NFATCA Report: The ATF Weight Loss Plan - Part III
By John Brown

In this third installment of the ATF Weight Loss Plan, we will explore the final portion of an NFA inspection: the NFA portion of your inventory. Our objective is to help alleviate the fears of an ATF compliance inspection by providing you with enough information so that you are well prepared for an inspection.

One of the final things that your inspection will entail will be the thorough review of your NFA inventory. This may be the most painful portion of your inspections through no fault of your own. The inspector will bring a printout of your inventory that is a printout of the National Firearms Registry and Transfer Record (NFRTR) that details the serial numbers of your NFA inventory. That’s right, the serial number. If you were to have to locate anything in your inventory strictly by the serial number you may want to assess how you would find anything in your inventory.

The registry focuses on the serial number of your NFA items and the other information that may help you identify that item in many cases is difficult to decipher from the information that is located on the printout. It is my suggestion that if you have a significant inventory, you list those serial numbers in a way that allows you to search for the number. For example, a simple Excel spreadsheet will allow you to quickly and efficiently find a serial number and retrieve the necessary information that you need to retrieve the weapon for the inspector. Finding the serial number and retrieving the weapon will make your inspection go much faster. If you are using any of the software systems that keep track of your serial numbers, e.g. eBound by Gunderson, your search will be much faster and easier for you to perform. In addition to the search, any notes that you can place about the physical location of your item will also speed up the process.

At this point we will assume that you have a good handle on your existing inventory and that you have the necessary tools to track what you have and where you have it stored. In addition to this portion of your NFA inventory you will also want to make up a list of all of the NFA items that you have dispositioned in the last year. This list will help you quickly and efficiently let your inspector know what is no longer in your inventory that may show up on their printout. In many situations your inspector will ask for a serial number that you may have dispositioned during the last year but it is still showing up on the registry. I would further suggest to save time during this particular process, that you make copies of the Form 3s or 4s for at least the last 90 days to prove the disposition. The inspector will most likely keep a copy of that disposition in an effort to make certain that the registry is correct.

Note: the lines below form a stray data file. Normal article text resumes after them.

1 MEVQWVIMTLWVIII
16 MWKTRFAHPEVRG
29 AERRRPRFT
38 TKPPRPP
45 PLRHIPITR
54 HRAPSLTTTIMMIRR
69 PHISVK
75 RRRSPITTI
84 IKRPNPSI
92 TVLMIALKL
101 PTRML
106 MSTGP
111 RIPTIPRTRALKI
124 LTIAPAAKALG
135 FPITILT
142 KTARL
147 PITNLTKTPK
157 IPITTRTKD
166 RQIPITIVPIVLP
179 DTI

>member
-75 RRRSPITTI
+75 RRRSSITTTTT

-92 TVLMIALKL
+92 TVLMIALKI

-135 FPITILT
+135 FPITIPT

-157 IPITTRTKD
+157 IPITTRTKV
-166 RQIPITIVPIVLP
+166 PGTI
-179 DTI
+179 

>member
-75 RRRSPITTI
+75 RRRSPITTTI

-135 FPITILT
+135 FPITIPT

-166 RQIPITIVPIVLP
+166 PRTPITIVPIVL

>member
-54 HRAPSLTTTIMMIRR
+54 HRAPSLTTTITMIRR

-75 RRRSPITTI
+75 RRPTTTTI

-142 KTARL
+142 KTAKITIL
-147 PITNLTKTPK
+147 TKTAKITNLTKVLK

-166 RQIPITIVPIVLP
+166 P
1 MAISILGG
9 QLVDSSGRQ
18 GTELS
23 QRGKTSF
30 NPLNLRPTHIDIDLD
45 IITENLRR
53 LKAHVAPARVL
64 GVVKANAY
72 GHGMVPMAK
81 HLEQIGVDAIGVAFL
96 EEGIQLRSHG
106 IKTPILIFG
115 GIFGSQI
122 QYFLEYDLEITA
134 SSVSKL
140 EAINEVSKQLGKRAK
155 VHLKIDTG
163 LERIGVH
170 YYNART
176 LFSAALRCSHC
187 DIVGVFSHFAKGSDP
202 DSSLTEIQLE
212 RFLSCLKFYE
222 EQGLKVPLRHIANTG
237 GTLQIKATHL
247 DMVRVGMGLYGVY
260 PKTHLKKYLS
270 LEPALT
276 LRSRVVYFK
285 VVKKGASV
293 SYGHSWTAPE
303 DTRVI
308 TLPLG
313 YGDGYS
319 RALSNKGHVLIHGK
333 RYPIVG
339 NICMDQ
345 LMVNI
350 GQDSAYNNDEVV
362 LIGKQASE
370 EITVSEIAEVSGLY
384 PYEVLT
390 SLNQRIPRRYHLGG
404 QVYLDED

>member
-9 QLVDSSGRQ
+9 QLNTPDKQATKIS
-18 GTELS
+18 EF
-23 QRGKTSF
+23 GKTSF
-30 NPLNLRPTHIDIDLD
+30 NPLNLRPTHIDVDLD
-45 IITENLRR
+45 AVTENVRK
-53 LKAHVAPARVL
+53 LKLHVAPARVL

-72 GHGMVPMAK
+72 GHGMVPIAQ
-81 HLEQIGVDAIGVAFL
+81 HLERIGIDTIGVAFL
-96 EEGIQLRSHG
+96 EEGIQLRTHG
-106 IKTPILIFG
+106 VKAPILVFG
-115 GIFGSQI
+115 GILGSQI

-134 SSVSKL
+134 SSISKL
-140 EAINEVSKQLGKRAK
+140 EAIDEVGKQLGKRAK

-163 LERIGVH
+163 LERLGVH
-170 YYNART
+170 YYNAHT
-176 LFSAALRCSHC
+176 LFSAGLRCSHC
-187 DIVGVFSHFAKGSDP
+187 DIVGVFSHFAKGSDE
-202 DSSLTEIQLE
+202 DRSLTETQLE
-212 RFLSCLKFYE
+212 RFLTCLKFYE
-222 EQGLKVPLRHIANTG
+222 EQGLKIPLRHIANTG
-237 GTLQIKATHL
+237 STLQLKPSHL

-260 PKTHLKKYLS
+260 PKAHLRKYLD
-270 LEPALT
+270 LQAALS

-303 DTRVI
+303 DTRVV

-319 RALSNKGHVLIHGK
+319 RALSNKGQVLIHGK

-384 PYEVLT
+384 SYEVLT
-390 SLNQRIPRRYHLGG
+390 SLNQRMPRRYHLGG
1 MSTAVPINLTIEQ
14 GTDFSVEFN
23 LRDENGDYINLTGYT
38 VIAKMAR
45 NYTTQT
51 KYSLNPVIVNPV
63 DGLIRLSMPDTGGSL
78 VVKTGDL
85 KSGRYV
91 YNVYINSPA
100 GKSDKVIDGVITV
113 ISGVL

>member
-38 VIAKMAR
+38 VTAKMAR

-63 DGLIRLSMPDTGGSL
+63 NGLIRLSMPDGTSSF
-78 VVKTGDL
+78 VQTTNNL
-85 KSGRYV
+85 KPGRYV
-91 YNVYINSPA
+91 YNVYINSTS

In addition to the forms that have already been dispositioned from your inventory, I would also suggest that you have copies of anything that you have in process for disposition from your inventory. This will help your inspector also know what will soon leave your inventory.

At this point you will have completed the inventory of your NFA items and everything should be accounted for. It will also be at this stage that you will have completed the majority of your inspection and you should be feeling pretty good about the inspection, especially if you have organized your inventory.

Once this portion of the inspection is complete the only thing you have remaining will be your closing conference. If you have done well in your inspection your inspector will finalize your inspection with a summary of all of the issues of your inspection. If you have any violations in your inspection the inspector will cover those violations in detail with you and provide you coaching on how to avoid any similar problems in the future. In addition to covering any issues during the closing conference the inspector will cover a host of issues including any new processes or help that is available in the conduct of your business. Under normal circumstance your closing conference is very detailed. I know you can’t wait for it to be over with, but take your time and listen as this conference contains a lot of good information. Once this is concluded you will sign the closing documents and your inspections will be complete.

If during your inspection you experience a host of problems or issues, you may be summoned to what ATF terms a warning conference. At this conference, held at your local ATF field office, you would be officially warned about issues and specific corrective action that may be required to get your practices in order to comply with all ATF regulations. Rest assured if you attend a warning conference, follow on inspections within the next year will surely be in order. Use your time wisely before the next inspection to put your house in order. You will certainly want to correct issues that were covered in your warning conference and to improve on your overall operations.

Given the fact that your inspection feels like it is finally over, make no mistake, it is not. As certain as the formal part of your inspection is over; the clock is ticking before your local inspectors will return and initiate the process once again. Use this time wisely to learn from your previous experience and prepare for your next inspection.

If all else fails, call the NFATCA and we will gladly provide you with resources that can help your next experience be a little less painful. Come join us and dig into helping the entire community make a difference with the NFA industry. Log into www.nfatca.org and help preserve NFA ownership for you and your family today.

This article first appeared in Small Arms Review V16N2 (June 2012)
and was posted online on April 20, 2012


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